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Spray booth build


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Built myself a spray booth in the garage this week and thought I'd share what I've done and learnt so far!

When my dad and I replaced the garage door with the stud wall several weeks ago, I got myself an explosion proof axial fan and we built it into the wall. I was planning on a negative pressure booth -  Means the pressure in the booth is lower than the surrounding room, so it's sucking air out of the booth at a higher rate than air can enter the booth which has it's pros and cons:

Pros of a neg pressure booth being that it's safer IMO , because it won't push fumes out into the room if there are any bad seals etc so it's not a risk to me when I'm doing other work in the shop, paint is less likely to end up in light fittings, switches etc (which could be very bad) because air is being sucked towards the extraction. The cons are that it's sucking air and potentially dust into the booth before it's sucked out through the extraction which means there is the potential for dust landing on the work. I'm not too worried about this because I used to spray my guitars in my old garden next to a dusty building site and got pretty good results by the time it was sanded and buffed.

With a positive pressure booth, the fan would be on an internal wall pushing air in at a greater rate than it is being forced outside so dust etc from outside can't get in therefore a better quality finish in theory. But the potential for fumes to work their way into the rest of the shop and electrical stuff if seals are not perfect.

Stud wall with the fan in situ

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Grill on the outside

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Wall insulated and plasterboarded around the fan

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Drew the layout on the floor and started on the studwork, used 2x2 that my good old dad cut down for me on the table saw from 4x2 (all I could get from the yard) he also mitred a 4x2 for me so I had 45º to make the door frame studs.

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it's 2.1m from the back and 1.8m from the left wall giving me 3.78 sqm minus the 45º door way but I'm not splitting hairs. The height is 2.4m so there is an overall volume of around 9 cubic metres which is important to know this as it indicates how efficient the fan will be at clearing the booth - This fan is specced to moved 30 cubic metres of air per minute, so in theory, my booth is < 1/3 of that volume so all the air in the booth should be displaced in < 20 seconds... in theory, and without filters as filters will slow down air flow. 

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once all the stud work was done, I began cladding the walls, I got some twin wall polycarbonate which is normally used for conservatory/green house roofing etc. rationale being that a clear wall would let a lot of ambient light in from the rest of the workshop and reduce the amount of light I need to put in the booth. For the rest of it 

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For the rest of the walls I used left over offcuts of plasterboard and ply that I had from the rest of the conversion project, I wanted to leave at least one wall partially plasterboarded in the event that I might need to add an inlet fan if I couldn't get good airflow, from what I had designed

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Made a timber frame door and carcass for the exhaust chamber. I had to change my plans here, I was going to have a filter on all 5 faces with the hope it would provide better extraction by pull fumes form all directions, but there wasn't enough suction so I ended up boxing off the sides and just having the front open.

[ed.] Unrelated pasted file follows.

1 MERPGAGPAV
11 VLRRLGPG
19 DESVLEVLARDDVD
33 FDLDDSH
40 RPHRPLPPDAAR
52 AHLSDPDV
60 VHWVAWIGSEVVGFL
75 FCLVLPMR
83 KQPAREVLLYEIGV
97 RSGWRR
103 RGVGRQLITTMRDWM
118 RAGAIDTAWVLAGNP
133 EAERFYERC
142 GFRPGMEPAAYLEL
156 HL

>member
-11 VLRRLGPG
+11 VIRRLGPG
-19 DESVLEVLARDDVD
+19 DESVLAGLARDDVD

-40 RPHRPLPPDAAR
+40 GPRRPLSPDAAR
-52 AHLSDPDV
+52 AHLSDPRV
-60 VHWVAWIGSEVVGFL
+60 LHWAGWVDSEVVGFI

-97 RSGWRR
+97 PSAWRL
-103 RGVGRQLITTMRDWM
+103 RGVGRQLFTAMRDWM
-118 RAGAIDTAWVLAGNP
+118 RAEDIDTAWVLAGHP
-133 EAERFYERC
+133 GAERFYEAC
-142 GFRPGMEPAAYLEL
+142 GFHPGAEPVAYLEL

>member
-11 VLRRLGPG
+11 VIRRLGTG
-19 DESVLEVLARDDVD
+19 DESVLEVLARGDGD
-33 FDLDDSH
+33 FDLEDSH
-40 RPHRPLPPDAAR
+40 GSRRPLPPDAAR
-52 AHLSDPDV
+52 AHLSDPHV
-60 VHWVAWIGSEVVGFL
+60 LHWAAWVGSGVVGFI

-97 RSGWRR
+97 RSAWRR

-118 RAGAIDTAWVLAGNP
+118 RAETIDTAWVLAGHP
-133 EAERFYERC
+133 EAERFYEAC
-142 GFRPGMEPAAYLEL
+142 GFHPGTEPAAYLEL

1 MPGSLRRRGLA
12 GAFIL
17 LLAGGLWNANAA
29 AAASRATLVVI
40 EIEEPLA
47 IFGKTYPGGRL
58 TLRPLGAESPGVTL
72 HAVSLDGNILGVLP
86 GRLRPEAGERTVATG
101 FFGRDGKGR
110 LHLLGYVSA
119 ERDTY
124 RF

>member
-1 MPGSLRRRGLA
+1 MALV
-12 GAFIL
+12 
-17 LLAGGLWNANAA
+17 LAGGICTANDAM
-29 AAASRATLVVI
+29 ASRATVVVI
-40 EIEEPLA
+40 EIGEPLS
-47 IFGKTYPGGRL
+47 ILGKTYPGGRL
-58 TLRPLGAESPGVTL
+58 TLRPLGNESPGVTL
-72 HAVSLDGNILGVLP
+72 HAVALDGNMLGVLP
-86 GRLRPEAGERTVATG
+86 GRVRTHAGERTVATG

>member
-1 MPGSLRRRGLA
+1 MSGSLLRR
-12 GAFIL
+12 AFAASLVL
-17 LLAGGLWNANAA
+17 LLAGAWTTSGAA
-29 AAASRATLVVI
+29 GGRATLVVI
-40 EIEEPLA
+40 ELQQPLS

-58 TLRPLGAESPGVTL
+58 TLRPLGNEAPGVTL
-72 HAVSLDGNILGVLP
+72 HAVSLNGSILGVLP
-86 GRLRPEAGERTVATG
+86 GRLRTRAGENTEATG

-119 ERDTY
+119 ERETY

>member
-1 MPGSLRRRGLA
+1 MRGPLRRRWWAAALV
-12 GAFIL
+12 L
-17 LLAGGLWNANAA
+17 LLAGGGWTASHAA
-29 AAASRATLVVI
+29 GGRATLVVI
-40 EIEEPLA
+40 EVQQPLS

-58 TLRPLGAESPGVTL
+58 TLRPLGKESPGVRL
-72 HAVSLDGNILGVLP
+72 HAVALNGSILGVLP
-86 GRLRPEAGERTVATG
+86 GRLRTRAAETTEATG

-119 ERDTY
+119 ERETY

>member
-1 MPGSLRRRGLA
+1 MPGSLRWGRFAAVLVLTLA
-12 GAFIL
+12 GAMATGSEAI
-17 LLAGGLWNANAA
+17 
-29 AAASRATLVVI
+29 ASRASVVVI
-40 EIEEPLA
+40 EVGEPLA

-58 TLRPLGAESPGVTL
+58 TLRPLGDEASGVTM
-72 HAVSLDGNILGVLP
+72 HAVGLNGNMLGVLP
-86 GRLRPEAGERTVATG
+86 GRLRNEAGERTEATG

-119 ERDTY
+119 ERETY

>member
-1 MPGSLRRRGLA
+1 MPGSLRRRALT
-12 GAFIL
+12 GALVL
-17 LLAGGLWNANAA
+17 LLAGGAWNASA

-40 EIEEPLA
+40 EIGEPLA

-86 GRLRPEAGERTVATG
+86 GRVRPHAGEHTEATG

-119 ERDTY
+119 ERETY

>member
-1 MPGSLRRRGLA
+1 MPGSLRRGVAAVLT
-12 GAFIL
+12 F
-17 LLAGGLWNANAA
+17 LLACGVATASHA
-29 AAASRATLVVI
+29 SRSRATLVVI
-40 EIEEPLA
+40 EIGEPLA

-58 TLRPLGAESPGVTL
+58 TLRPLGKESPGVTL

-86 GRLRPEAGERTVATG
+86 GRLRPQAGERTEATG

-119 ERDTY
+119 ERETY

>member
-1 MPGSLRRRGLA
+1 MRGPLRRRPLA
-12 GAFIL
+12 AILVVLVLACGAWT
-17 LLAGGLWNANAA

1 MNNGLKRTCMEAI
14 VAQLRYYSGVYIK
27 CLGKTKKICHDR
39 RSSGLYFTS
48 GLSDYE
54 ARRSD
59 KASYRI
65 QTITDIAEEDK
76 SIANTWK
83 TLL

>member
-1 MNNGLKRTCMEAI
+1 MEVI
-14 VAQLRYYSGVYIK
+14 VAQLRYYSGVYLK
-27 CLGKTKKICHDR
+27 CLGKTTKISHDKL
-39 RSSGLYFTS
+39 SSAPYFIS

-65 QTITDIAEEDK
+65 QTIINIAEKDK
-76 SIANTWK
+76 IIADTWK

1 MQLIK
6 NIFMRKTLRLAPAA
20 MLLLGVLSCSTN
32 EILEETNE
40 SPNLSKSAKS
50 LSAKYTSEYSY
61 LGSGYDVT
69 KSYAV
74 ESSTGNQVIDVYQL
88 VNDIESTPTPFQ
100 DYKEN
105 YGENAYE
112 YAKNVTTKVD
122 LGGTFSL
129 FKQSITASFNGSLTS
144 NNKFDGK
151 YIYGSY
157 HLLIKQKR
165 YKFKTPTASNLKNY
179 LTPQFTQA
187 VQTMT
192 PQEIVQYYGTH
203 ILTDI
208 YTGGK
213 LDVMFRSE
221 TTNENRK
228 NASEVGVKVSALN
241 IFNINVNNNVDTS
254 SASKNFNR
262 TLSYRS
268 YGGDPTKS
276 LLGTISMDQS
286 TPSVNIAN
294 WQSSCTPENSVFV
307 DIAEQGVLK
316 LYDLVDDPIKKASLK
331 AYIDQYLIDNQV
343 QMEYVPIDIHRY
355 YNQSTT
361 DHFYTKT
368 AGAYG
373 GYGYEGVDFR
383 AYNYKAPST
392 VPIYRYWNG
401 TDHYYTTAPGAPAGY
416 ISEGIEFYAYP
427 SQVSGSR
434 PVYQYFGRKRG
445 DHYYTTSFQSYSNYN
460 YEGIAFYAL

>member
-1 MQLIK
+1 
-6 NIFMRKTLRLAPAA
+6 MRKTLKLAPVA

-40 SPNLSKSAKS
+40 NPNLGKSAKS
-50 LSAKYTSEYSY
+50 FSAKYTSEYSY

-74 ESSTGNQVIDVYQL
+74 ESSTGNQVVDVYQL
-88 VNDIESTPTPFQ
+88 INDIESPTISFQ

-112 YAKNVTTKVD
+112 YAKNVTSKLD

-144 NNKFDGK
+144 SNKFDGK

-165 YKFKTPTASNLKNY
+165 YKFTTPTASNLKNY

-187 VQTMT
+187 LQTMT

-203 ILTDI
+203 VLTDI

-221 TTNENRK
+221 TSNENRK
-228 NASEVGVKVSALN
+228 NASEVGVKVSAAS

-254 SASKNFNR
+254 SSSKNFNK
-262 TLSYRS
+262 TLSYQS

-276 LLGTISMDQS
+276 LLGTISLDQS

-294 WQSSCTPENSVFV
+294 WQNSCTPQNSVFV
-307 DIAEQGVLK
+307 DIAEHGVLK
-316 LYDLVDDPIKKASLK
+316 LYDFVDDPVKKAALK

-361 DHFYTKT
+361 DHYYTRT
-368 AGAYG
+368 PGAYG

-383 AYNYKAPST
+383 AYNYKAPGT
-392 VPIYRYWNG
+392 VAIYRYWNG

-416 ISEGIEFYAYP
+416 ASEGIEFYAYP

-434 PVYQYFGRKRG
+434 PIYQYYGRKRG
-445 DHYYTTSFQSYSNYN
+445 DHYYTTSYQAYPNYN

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Used some mesh grill screwed on to the frame, then filter, then screwed some baton around the edges to hold it in place, much better suction now, if I let a piece of paper just in front of it, it sticks to the exhaust :) 

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Had to do a bit of trial and error with the inlet (which I incorporated into the door), at first I had half the door as inlet but there wasn't really any negative pressure - while it cleared the booth, it felt like it took too long, so I reduced the size of it with an extra noggin and some more ply . Now I can noticeably feel air being pulled through the inlet. Got the filters in there to prevent workshop dust making it's way in. 

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It looks kinda dark in this photo but it's actually suprisingly well lit and light from outside the booth made a big difference, those two LEDs in the ceiling are in exactly the right spot (happy accident). Regarding the lights, they're not "explosion proof", they're IP65 which means they're fully dust proof and water resistant according to the spec they are fine unless full submerged 🤪  so to be on the safe side, I have siliconed around the edge of them were they meat the plaster board and also around the edge of the glass that meets the plastic housing, hopefully that will make them explosion proof...

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I went round and sealed every join I could find until I ran out of silicon so need to do more of that, but the act of sealing has made a noticeable difference too. Check out my "smoke test" below. I gave the back wall a coat of primer this arvo. Hoping that white walls will brighten it all up further. 

Still got a little way on my current build before I'm ready to properly try it out. Looking forward to hopefully not exploding myself. 

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1 hour ago, ADFinlayson said:

Looking forward to hopefully not exploding myself.

I can't say I've thought of it in just those terms....but now that you mention it, I'm looking forward to that as well.:D

That is very nicely done BTW. Thanks for sharing.

SR

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41 minutes ago, MiKro said:

Just remember to move the car or you may have over spray from the vent. ;)

mk